Wall, Breck Interview, 2003 July 3. OH-01903. [Transcript.] Oral History Research Center, Special Collections and Archives, University Libraries, University of Nevada, Las Vegas. Las Vegas, Nevada.
Standardized Rights Statement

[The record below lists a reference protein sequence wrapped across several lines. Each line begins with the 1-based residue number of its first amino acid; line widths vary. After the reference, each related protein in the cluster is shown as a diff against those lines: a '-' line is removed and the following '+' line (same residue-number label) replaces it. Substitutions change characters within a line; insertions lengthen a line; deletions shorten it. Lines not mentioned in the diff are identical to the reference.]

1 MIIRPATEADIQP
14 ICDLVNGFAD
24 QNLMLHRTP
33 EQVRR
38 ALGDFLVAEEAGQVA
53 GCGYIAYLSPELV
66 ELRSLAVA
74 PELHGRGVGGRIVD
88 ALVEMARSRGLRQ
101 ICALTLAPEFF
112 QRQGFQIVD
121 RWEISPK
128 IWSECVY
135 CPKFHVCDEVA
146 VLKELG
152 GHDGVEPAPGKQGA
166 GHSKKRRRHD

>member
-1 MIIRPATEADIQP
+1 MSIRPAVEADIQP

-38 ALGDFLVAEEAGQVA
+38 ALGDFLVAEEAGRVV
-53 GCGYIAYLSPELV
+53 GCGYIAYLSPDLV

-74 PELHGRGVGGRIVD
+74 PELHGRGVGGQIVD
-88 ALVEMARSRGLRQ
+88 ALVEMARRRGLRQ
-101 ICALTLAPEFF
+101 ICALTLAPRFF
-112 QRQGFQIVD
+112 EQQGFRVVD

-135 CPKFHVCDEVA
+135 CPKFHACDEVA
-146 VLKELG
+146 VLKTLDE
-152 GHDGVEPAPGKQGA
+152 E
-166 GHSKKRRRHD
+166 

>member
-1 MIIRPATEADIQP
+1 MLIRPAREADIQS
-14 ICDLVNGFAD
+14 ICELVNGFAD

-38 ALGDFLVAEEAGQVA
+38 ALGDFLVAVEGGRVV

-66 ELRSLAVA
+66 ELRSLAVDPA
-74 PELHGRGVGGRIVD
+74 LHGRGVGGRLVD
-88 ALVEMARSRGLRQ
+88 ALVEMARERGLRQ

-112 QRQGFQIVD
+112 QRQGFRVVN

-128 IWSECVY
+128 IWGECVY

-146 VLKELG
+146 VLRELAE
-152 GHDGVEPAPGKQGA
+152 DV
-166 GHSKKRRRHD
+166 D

An Interview with Breck Wall An Oral History Conducted by Nancy Hardy Oral History Research Center The Boyer Early Las Vegas Oral History Project University of Nevada Las Vegas 2007 ©The Boyer Early Las Vegas Oral History Project University Nevada, Las Vegas, 2007 Produced by: The Oral History Research Center at UNLV - University Libraries Director and Editor: Claytee D. White Interviewers and Project Assistants: Suzanne Becker, Nancy Hardy, Joyce Moore, Andres Moses, Laura Plowman, Emily Powers, Dr. Dave Schwartz LAS VEGAS ORAL HISTORY PROJECT Project Director, Peter Michel, Special Collections, UNLV Library, 895-3252 Name of narrator: Name of interviewer: WE, the above named, give the the Las Vegas Oral History Project the tape recorded interview(s) initiated on AiL a 10p 3 as an unrestncted gift, to be used for such scholarly and educational use£ as shall be determined, and transfer to the University of Nevada, Las Vegas, legal title and all literary property rights including copyright. This gift does not preclude the right of the interviewer, as a representative of UNLV. to use the recordings and related materials for scholarly uses. There will be no compensation for interview. Signature of narrator Date Address of narrator ~7 y.uuj l-k^u y Signature of interviewed Date Recorded interviews and transcripts composing the Boyer Early Las Vegas Oral History Project have been made possible through the generosity of Dr. Harold Boyer and the Libraries Advisory Board. Lied Library provided a wide variety of administrative services and the Special Collection Department, home of the Oral History Research Center, provided advice, archival expertise and interviewers. The Oral History Research Center enabled students and staff to work together with community members to generate this selection of first-person narratives. Participants in this project thank the University of Nevada Las Vegas for the support given that allowed an idea the opportunity to flourish. The transcripts received minimal editing. These measures include the elimination of fragments, false starts, and repetitions in order to enhance the reader's understanding of the material. All measures have been taken to preserve the style and language of the narrator. The following interview is part of a series of interviews conducted under the auspices of the Boyer Early Las Vegas Oral History Project. Additional transcripts may be found under that series title. Claytee D. White, Project Director Director, Oral History Research Center University of Nevada Las Vegas IV Preface Breck Wall grew up tough and honed that toughness into solid business acumen. He also grew up talented and that talent took him to movie sets in Los Angeles and allowed him to produce shows in Dallas, New York, Tahoe, and Las Vegas. Though his family became nonexistent early in his life, he formed his own broad family from a group of faithful friends around the country. One special friendship makes this interview worth reading — the one with Jack Ruby. Wall's talent though is the primary reason that this interview is good history. He did many shows and had up to five running simultaneously. The creative process was the fun part that allowed him to produce Passion , Alias, and Night Beat among many others. Bottoms Up is his signature production and has been at several venues in Las Vegas for the past 40 years. Breck Wall is living a full and interesting life. A good example is a phone call from The London Times'. "Mr. Wall?" 1 said, "Yes." He said, "Are you aware that your best friend, Jack Ruby, just shot Oswald?" I said, "What?" I was in shock. 1 said, "No, I'm not." And I talked to him very briefly, and I hung up the phone." The phone continued to ring as calls came in from the Dallas Morning News, The Washington Post, The New York Times, etc, etc. Today is July 3, 2003, and I am backstage at the Flamingo Hilton with Break Wall. The release form has been read, and it has been signed. Vd tike to begin today by asking you where and when you born, and something about your childhood, your early life. Well let's see. 1 was born in Jacksonville, Florida, in 1934. My father was a bootlegger, and I was probably not more than three weeks old when the cops were closing in on him and we had to split town. So they went to Texas and that's where 1 was raised. 1 was raised in Texas. My earlier, I don't know, it was just outside of Houston. My father became a welder, and I had through my lifetime, five mothers. There's no one surviving me right now. In other words, I'm it. I've always had a love of theater and nightclubs and movies. It's always been in my blood. I followed my father wherever he went in Texas, and he would marry different women and what have you, and some were very nice and others not so nice. And most of them were jealous of me, because he'd pay all the attention to me, and it was not nice at times. But the last woman that he married really, really disliked me. I was probably about 14 years old, and we lived in Fort Worth (phone rings). We were living in Fort Worth and I was about 14 years old, and they were alcoholics. Both of them were alcoholics, and they would fight starting every Friday night, all day Saturday, all day Sunday, and then wake up Monday morning and go to work. And it was a very stressful time on my life. 1 just hated every weekend. And this particular weekend 1 was in my bedroom and they were screaming and fighting again. And then she hollered out, "Oh my God, he's got a gun, he's got a gun!" And it scared me to death, and 1 said, I just can't take this anymore, so 1 went out the window, and 1 ran down four houses down the way of a couple that were married and had four children. And 1 always played with them and they were a lot of fun and what have you, so 1 stayed there. And of course, my dad came down and tried to persuade me to come back to the house, and I would not do it. So 1 got the idea of going to Fieeport, Texas, which is just 60 miles out from Houston, to live with my father s fourth wife, who I really liked, and was very nice to me and good to me. to live with her mother. So 1 think the reason I matured faster than most people is that 1 put myself through — 1 mean I came from a very poor family. 1 mean, very poor. And I had to work all my life when 1 was young, and I think that's the reason I matured faster. Did ygoou t o school? Oh yes, I went to school. How did you do in school? I'm going to get to that. Okay. So I went there when I was about 14 years old, and I did very, very well in school, and 1 worked during the days at different department stores. I know in my sophomore, junior, senior year, I worked for JC Penneys. And I was an average student, but I was extremely popular because I matured faster and I could take responsibilities quicker. 1 think we had 360 [students] in our class. And 1 was always the "Jerry Lewis" of high school. And I stayed with my grandmother. She really wasn't my grandmother, I called her. And 1 raised myself. I got up every morning to go to school, which I wanted to do. I went to work immediately after, which I wanted to do, and I was in charge of my life at 14, which is very unusual. And after high school, and I had a lot of fun. In fact, this coming October, we celebrate our 50th anniversary, so I'll be going to the reunion. And of course, all the kids in school are very happy, and they come here all the time to see me. And I'm very, very close to my friends. Extremely close; and very, very loyal to my friends. It's just part — because my friends are my family, have always been my family, and that's my outlook on it. And so I wanted to go to the University of Texas, which 1 went to work there in a jewelry store. And 1 studied acting, but it was just too much for me because I was in my freshman year. I was voted - They have like 50 what they call "good fellows" which are populai people that are good fellows, you know. You can be a junior, senior, sophomore, and 1 was one of two freshmen that were elected. And when 1 was studying drama, there were people in my class like [Elizabeth] Ann Wedgeworth, Rip Tom. We had some wonderful people that became very well known. But it was just too much for me mentally to work. It was different from high school. And my teacher said, "You don't want to be a dramatic actor. You're a comic. You're funny. You should go to New York." So I went to New York. And 1 lived in New York for three years, and I did different shows and different workshops and what have you. And I lived in a wonderful house, which is about seven stories high, called The Footlights Club. And the gentleman below me became very well known and very famous, and 1 can't think - Jimmy - it's awful. Awful. Let me think. Jimmy... He was on Broadway, starred in, Neil Simon wrote plays for him, and he was in of MLaa nM ancha, the movie. My mind is blank right now. We can look that up. And Neil Simon wrote like three Broadway hits for him. And he did Man of La Mancha, the movie. Jimmy Coco [James Coco]. I'm sorry, Jimmy Coco. And it was just a fun time forme. 1 loved New York City. I thought it was just, it was just my life. And I loved the ••• 4 freedom. And I was a doorman at Luchow's [Restaurant], which is on 14l" Street. And this was - probably it was one of the most exciting things in my life, because as a doorman, Luchow s w as the number one restaurant for celebrities to go to. And one night alone, when Ingrid Bergman came back to get the New York Critics' Award, we had Ingrid Bergman, Rock Hudson, and Cecil B. DeMille. And every weekend there would be - Jackie (deason would eat there every Saturday after his show, and Hd Sullivan would eat there on Sunday nights. And we would have at least 15 or 20 stars there a night. And it was so thrilling for me to just be able to wait on them and see legends, you know. And I loved New York. And I got a job working in a movie with James Craig, who was an actor, B-actor, what have you, like that. And 1 did like three movies. 1 did End us a Man [based on the novel by Calder Willingham] in Florida with new people like Ben Gazzara and Pat - I want to say Pat Hingle. And from that, I got a little walk-across part with Tyrone Powell and Faye Hmerson and Arthur Treacher in a touring show called Back to Methuselah. And we toured one-night stands starting in Orlando, Florida, and we would play city to city because the play was so bad. It was Bernard Shaw's play. It was horrible. It went on forever. It actually ran eight hours. 1 think they cut it down to 2-1/2 hours. It was so boring. But it was thrilling to be able to be in such company, you know? Tyrone Power, they gave him a Rolls Royce and he liked to ride on the bus with the show kids, so he would give us the Rolls Royce, like rotate it around so we could drive it in back of the bus. And it was a thrill because he was a wonderful person. And then when we closed, we went to the Ambassador Theater in New York City. It closed, it had two performances 5 and closed, that s how bad it was. Then he went to make a movie in Spain and had a heart attack and died. I became very sick in New York City about that time, and the only person 1 could think of to back to is the people that 1 ran away from home and ran four doors down. They lived in Dallas [Texas], So I went to Dallas because they were like my mother and father. And 1 got this idea for a show, and 1 had no money, so 1 went to a wonderful theater there. It was brand new in Fort Worth, called Casa Manama. And in the old days, in the '30s and '40s [1930's and 1940's], it was Billy Rose. He had a Casa Manama in Fort Worth. So they rebuilt it and it was spectacular, but they didn't have a full season. The summer open, and they played in the fall, so I got a contract for eight weeks for Shoestring Revue. That's what it was called. And we had wonderful people who became stars out of it. And when that ended, 1 had nowhere to go, so I went back to Dallas and became friends with the number one leading columnist of the Dallas Morning News. And he wrote on my ideas. I was a kid, and 1 was probably around 21, 22 by then. And he liked it a lot, so he went to probably the most elegant hotel in Dallas, downtown Dallas, called the Adolphus Hotel. And he made a pitch. He said, "Look, you have your winter season like Sophie Tucker, Ted Lewis, Abbot & Costello, all these people. But your summers close. Why don't you give it to these kids and pay them" like twelve hundred bucks for like ten of us, so we made like 80 or 90 dollars apiece. And 1 put pieces of Shoestring Revue plus some numbers that I wrote. And it was an enormous hit. You would not believe. We were sold out before we even opened like for three months. Before it even opened, because 1 was smart enough to take key people in Dallas: the news lady who gave the news, who used to be a performer; and this person and that person, and 6 it worked out just great. And we opened and it was just like a rocket. So the general manager, Andy Anderson, canceled the fall season, and we stayed there for a year and a half. And we got so big and what-have-you in Dallas that we decided we'd open our own nightclub. Which was a good idea and a bad idea. The good idea is that we did very well there, too. But the bad idea is that 1 had to get up at five am every morning and order food, order booze, do everything, and it was just overpowering for me. So I did it for a year and half, and then this gentleman that I had become friends with was named Jack [Leon] Ruby. And he had a girlie club. Let me put it nicely: a girlie club. Because in Dallas we had no nudity anyways. Like bras and g-strings and everything. And it was called the Carousel Club. And he wanted to make it very elegant. He wanted to step up, because he was like a hood, like a two-bit hood. But a wonderful man. How did you first meet him? In Dallas, because the Adolphus Hotel is across the street from the Carousel Club. If I walked out my front door, I would walk into his club if 1 wanted to. And we became friends and had lunch every day at the same place, the Copper Cow. And we became friends, and then when the Playbill closed, he approached me and said, "Breck, come to my place and I'll change it. We'll make it a very elegant club. A private club." Because we didn't have drinks. You had to bring your own bottle. And so I went there. I said to him, "Look, we have a contract at the Adolphus Hotel for a club night. They pay us $1,000 for one night. That's the only thing 1 have to do if you promise me that we can do it." And he said, "Sure." 7 So we opened at the Sovereign Club. He named it the Sovereign Club. And it was a beautiful hotel. And we went there and we were very successful. And then eight weeks, twelve weeks into the run, we were getting our clothes to go walk across the street and do an industrial for a thousand dollars, and Jack stopped us and said, "Where are you going? And I said, With the costumes. We're going to go across the street and do that industrial 1 talked to you about." He said, "Well, I want half of it." And 1 said, "No. You can t have half of it." And my partner, who was my best friend, we were actually on the third floor, equivalent to the third floor, and Jack, without any knowledge it was coming, socked him and he fell all the way down three floors. So 1 was so angry 1 just left. Was that the first time you'd known him to be violent with people? No, because he owned the club and because of it being a girlie club before, he was real tough. Had to throw people out all the time because that comes with owning that kind of club. But he never bothered us. He loved us and he was very funny. He was desperate for money, and he was like a little hood. He was a little mafia, a little hood. So 1 left costumes and everything there. And the hotel, Adolphus, wanted us back. So I went over there and got a room for the night and went down to see Andy Anderson the next morning. 1 said, "We're available." He said, "I'll put you in three weeks, but you eat here and stay here as my guest." So we did, and we opened up the Adolphus, and again it was strong. It was probably the most popular show ever to play Dallas. 1 mean, it was like in the newspaper every day, of the celebrities and things that came there. And then Andy Anderson wanted us to close, and I remember going, "Okay, okay." Tell me a little bit about what the show was like. What was the draw? What made it so popular, do you think? 8 The critic that I told you that helped us get there plugged us every day. 1 mean we were in the headlines every day. He made us a hit. The show was good anyway. I mean the show was wonderful. It was funny, it was different. It was like Burlesque and comedy. And we did political things about Dallas, and put-downs and stuff, and people absolutely — 1 mean we'd get a standing ovation every night. Did it bear a lot of resemblance to Bottom Js Up today /Bottom's Up stopped showing in Las Vegas in October 2004]? Oh, yes. We still do one number in Bottom's Up. You just saw it: Hold-Up. You know, the robber. That's still from the original Bottom's Up. And we do things from time to time, we just change it a little bit, the storyline. But the punch lines are the same. He Knows Mother was done probably in the fifth year that was just an old joke that we worked on. Were you doing one or two shows a night? Only one show. It was an hour and five minutes. And we went on at 9:00 because they had dinner, dancing, and the show for an hour and five minutes, and then I was out by 10:30. I mean it was a breeze. Of course, we only made $1200 for ten people, and that was, we're paying them, so the kids got like $70, dancers got like $70, but this was in '58, so they got like $50, and some of the principals got $70, and I got like $120 or something like that. And is there anything else you want to ask before I proceed? No. Okay, so he said we need to close it down for a little while and then reopen with the new edition type thing. So we went searching, and again Tony Zapi, he's the columnist that was there, said, "I've got a friend down in Houston [Texas]. Let me try and get you booked down there. We went to a hotel called the Continental Hotel in Houston, and it was a private club, and we went there tor tour weeks, and because 1 was from Freeport [Texas] and Maxine Messenger was a columnist and she was a friend of Tony's and she was on the fiont page ot the newspaper every day, beginning of her column, then she was inside. Again, she was great to us, and she was powerful, and we were there twelve weeks, sold out, solid. In the meantime in Las Vegas, there was a production show at the Frontier, or the Mirage — no at the Frontier. The Frontier Hotel. And it was called Tokyo by Night by Steve Parker, who was married to Shirley MacLaine. And it was a magnificent show. It was like all the French shows that were here in town, like The Lido that you were in, and the holies Bergere that you were in. And so he did a turnabout with a different group, Asian. And it was a huge hit, and because Steve Parker was married to Shirley MacLaine, he made it bigger. But there was a little rinky-dink casino, which I'm sure you remember, called The Castaways. The Castaways opened a show, a take-off of that, with like six girls, two boys, and an act called "Panties Inferno." And it opened opening night, and the owner of the casino knew he had a rigger. 1 mean he had a coronary when he saw the show because it real tacky. Because I saw the show, too. And the entertainment director was a singer friend of mine called Bill Norvis. It's good to have friends. All this is because of friends. And Bill Norvis was the entertainment director, and the owner said, "Oh my gosh, we have to get something quick. I can't have this in my casino. It's awful. What can we do?" And Bill thought for a minute. He said, "Well I have this show that's kind of different. It would be different for Las Vegas. I don't know if it would work or not, but it's very funny, and it's called Bottom's Up, and they're in Dallas. Let me call 10 and see if they re available." He said, "I want this show out right now. 1 mean right now. As soon as you get the show, we'll close this show." So he got on the show, called the Adolphus, they said, "Oh no, Breck is in Houston at the Continental Hotel. Here's the number," and gave him the number. So the phone rang and I answered it. And this was now in our twelfth week and doing great, and he said what his problem was and he said, "If we come there and like the show, would you be available to come now?" 1 said, "Let me go talk to the manager, because he likes us." So 1 said, "Oh my gosh, you won't believe this, they want us maybe in Las Vegas if we can get out of our contract." He said, "Oh Breck, take it. I'll let you out. Do it. That's a great opportunity for you." So 1 called Bill back, and 1 said, "They said we could do it." So they got on their private jet about an hour after they talked to us, flew to Houston: Joe, my friend and partner, picked them up at like 5:30. They saw the show at 8:00. They said, "We'll take you. Here's a contract. Sign it." So that was like on a Thursday. We closed on Saturday, drove all night, all night Sunday, and got here and opened on Tuesday. And we opened, we opened opposite an unknown comic named Redd Foxx. Jerry Lewis was in the audience that night with a table of twelve, and he was so rude to us. He never looked - 1 mean I've never liked him. Because here a bunch of kids onstage, and Jerry Lewis is in the audience, and that's what I used to be known as, Jerry Lewis in junior high school, high school, and here he was, just smug and just staring at us. Patti Page, the singer, light skin girl that sang on Mitch Miller. She's a singing star. She was a big star, became a big star, singing, 1 can't think of it - [Leslie Uggams sang on the Mitch Miller Show.] 1 1 We can look that up, too. Mitch, Mitch - Sing Along With Mitch. Yeah. And she was there, 1 mean all the stars. Forrest Duke was in the audience and Ralph Pearl and Joe Delaney, and they all just loved the show because it was different. Gave us tiemendous publicity. You could not get near the casino. I mean, we were like in awe of everything. So we stayed there and then from there we went to Harvey's in Lake Tahoe foi the first time in Lake Tahoe. We went to the Riverside, directly there to Riverside. We got a job in Hawaii, and we stayed there for six months. And then I went on the road with the Playboy Clubs, where we played New York City, Chicago, St. Louis, Phoenix, Dallas. While we were in Atlantic City — and Los Angeles. While we were in Atlantic City, the partner that 1 had stayed here because I wanted to make this my home. He became entertainment director of the Thunderbird [Hotel and Casino], His name was Joe Peterson. And they got the idea to do an afternoon show, and I said, "God, I don't know if we want that" but they called Atlanta and said, "Get on the plane and get here." And Tony - I can't remember the president of the hotel, Anthony - it doesn't matter. He became the president - It's on the tip of my tongue. Anthony. Anyway, he said, "Yeah, let's do it." And there was a French show called C'est la Boom or something like that with a woman who was a star of the movie - Not , but - Oliver! She was the star of Oliver! The singing star. Shannon, Shannon... So she was the star of a nighttime French show there. Shannon - just find me who the star of Oliver! was, the movie, and she was the star of the show. [He is trying to think of Shani Wallis, who played Nancy in the 1968 film, Oliver/] 12 And we opened, and I've got to say, in all my life, it was everything you'd dream of. Because Bruce Banky, who has since passed on, was the publicity person there who actually went to the Hilton and dealt with Elvis Presley and was at the Hilton for like 12. 14 years. But he did such a drive and such a push on us, the line to get in to see Up went the length of the casino, the width of the casino and back down again. 1 mean my eyes - I would come in every day to come in and see that line. And it just overwhelmed me. And that s when 1 met this girl named Nancy Austin, and we were like partners, comedy partners and stuff like that. And it was just a rocket. It just went on - I think we weie theie like for two years, and we were so strong they moved us to the night slot, and we were in the night slot. And then there was a gentleman in Dallas, going back to Dallas, that I became friends with, who owned a casino, a miniature version of Caesars Palace, and his name was Jay Sarno. And Jay Sarno was a big fan of Bottom's Up. So he built - he got the monies from the Teamsters and built Caesars Palace. And Dave Victorson was the entertainment director there, and Academy Award eve, 1 got a call from Dave Victorson backstage, and he said, "Breck, what are you doing?" 1 said, "Nothing." He said, "Well, my boss wants to bring you here to Caesars." Well my heart just probably nearly popped out of my body, and 1 went, "Caesars Palace." I can't believe that. Because they had a beautiful Nero's Nook [cocktail lounge, now called Cleopatra's Barge] there, and they had major stars there. 1 can't remember the comedy team that we opened with. They were three brothers, legendary brothers in their 70s. Slapstick comedy and things like that. Ritz Brothers. The Ritz Brothers. 1 played with the Ritz Brothers. I played with Ike and Tina Turner. All these people before they became famous. And he said, So, would you like to 13 come get your Oscar tomorrow?" And 1 went, "Gosh, I can't believe this." So we went down, signed the contract, and one month later, opened at Nero's Nook. And that was in '66  or '67  for sure. And we had three years there, and we would take off in the winter, December, January, February, and we'd fly to the Bahamas for three years (sic) and play El Casino then fly black here with a new edition of Bottom's Up. And again, 1 mean, there were so many exciting days and so many stars that came to see us, like Carol Channing. We used to have the family - what's the family in Utah, hundreds of them - they have a television show, the sister and the brother - Oh, the Osmonds. The Osmonds. The Osmonds were like six years old, five years old, in the light booth watching Bottom's Up. And then we'd have like - 1 mean I'll never forget this as long as I live - We had George Bums and Edward G. Robinson sitting together watching Bottom's Up. We would have a whole table one day that seated 12. Nothing but comics like Kaye Ballard from Laugh-In, the loudmouth, the big loudmouth, she's a good friend of mine, my gosh. I mean, all of them sitting there, and my eyes would just bulge out, and then they'd come backstage and see us. So then Dave Victorson - Oh I'm sorry. Jay Sarno had a fight with the Teamsters Union and they gave them a pile of money. And he went and built another hotel, and that hotel was Circus-Circus. In the meantime, Victorson moved over to the International Hotel, which is called the Hilton Hotel now. So he took us with him, and we opened the showroom, the lounge. And we played there until — I know we played two years for sure. And Dave Victorson passed away while we were there. Had a heart attack and died. And then Bill brought Elvis Presley there. Bill Miller was the entertainment director here at 14 the Flamingo Hotel. So he brought us over here. And there's a plaque up on the wall behind you. 1 think we opened here in '71 , '72 . On the gold one, see it? Flamingo? Uh-huh. October 2nd, 1971. When was it? October 2nd, 1971. We opened before that. That was just celebrating how many performances we did - 10,000. You've got a lot of plaques here. I know. I m old. And so we came here, and then we just, we played all over the country. 1 love playing theateis, and for many, many, many years, ten years, we would spend three months in Dallas at Granny's Dinner Playhouse, three months in Houston at the Windmill [Dinner] Theater, with the theater version: first act, second act. Then we'd fly back here and do six months, then go back there. Then we went to Australia three times. I've had a wonderful, wonderful, wonderful life. You got around. How often do you change parts in the show? We just changed not more than six weeks ago, seven weeks ago. This is a new edition of it. We opened with the other one three years ago, and it ran for three years. And we put in the new one. Except for the finale. The finales will be changed on the seventh and eighth of this month, and then we'll have a whole new show. For the most part, Bottom's Up has been a daytime show? Oh we played nighttimes many times. Many times. And what are the differences? Do you have a preference what you like to do? Afternoons. 15 You toli kdeo afternoons. 1 love afternoons, because at night you have to go there at 6, 6:30. You do an 8:00 show, 10:00 show, and you don't get home, by the time you eat, until 1. Here, 1 come to work. 1 m one of the few people, 1 come here at 11:00 in the morning. The show's at 2. But 1 do all my office work here, I do all my phoning here. 1 just am comfortable here. And then 1 go out the door at 5 after 5. Go home and eat, go to a restaurant and eat, and I'm home, and 1 do all my work at home. H hat are some typical problems that you face in a show that runs that long? Do you deal with boredom very much or...? Boredom? Mm-hmm. Oh, no. No, I think you see that onstage. If it was a drama or the same thing, but we have the freedom in Bottom s Up to ad lib and have fun. We do lines to each other that we don't tell each other about. So it's always fresh. The kids in our show are wonderful. We have no temperaments. We have - It's fun, it's like a family. And now I'm able to see it probably for - we're in our 44th year. We actually started it July Is' of this year, but we're not going to celebrate until November, on my birthday. But I have three swing dancers so that the girls and the guys can do convention work and one-nighters and make anywhere from $500-$ 1000. So I give them that freedom. And 1 think because of it, it makes it happier. And also, I've never been able to take a day off from Bottom Up. 1 mean, even when I was sick as a dog, when I had the flu and I was in Houston and they had a cot that they had fixed for me offstage, and I'd come offstage - END TAPE 1, SIDE 1 16 --1 was in Houston at the Windmill [Dinner] Theater and 1 had the terrible flu, 1 mean really bad. 1 had a doctor there. 1 had a cot there so I'd walk offstage, they'd help me dress. I d walk back on, and that is no more. I can take off whenever 1 want to, because all the four principals have learned different parts that you can cover. And you never know that person s gone. Never know I'm gone. Sue [Motsinger], my singer, one of the dancers does her part and it's brilliant. 1 mean she's brilliant. So we don't lose a laugh, r they can take off when they want to, and 1 let them. It's a wonderful life and 1 have a wonderful time. You're able to take vacations now. Yeah. And besides doing this, I have shows elsewhere. I have a big hit up at Caesars Tahoe [renamed MontBleu Resort Casino & Spa in 2005] called Passion Extreme. I had a wonderful show that was just — absolutely belonged in Las Vegas and we were cominu here but it wouldn't fit on the stage, called Alias. Was one of the most exciting things you could ever see. 1 mean, people raved about it. And at the same time I had Night Beat. I do a lot of shows. I've had up to five shows going at the same time that my partner, Patrick Maes, takes care of. I will do the creating and having fun with it. He liked the business. What is the process you go through to produce a show from conception to opening night? It starts in your head somewhere. We make a presentation. They say, "Okay, we want you to make a presentation." We come up usually with three different formats. We put it down on paper, have drawings done, costumes done, just show them what our ideas are. I think it's because the respect that we have with businesses, because we're very honest. There's no one temperamental in our group. 17 we Patrick is without a doubt one of the most wonderf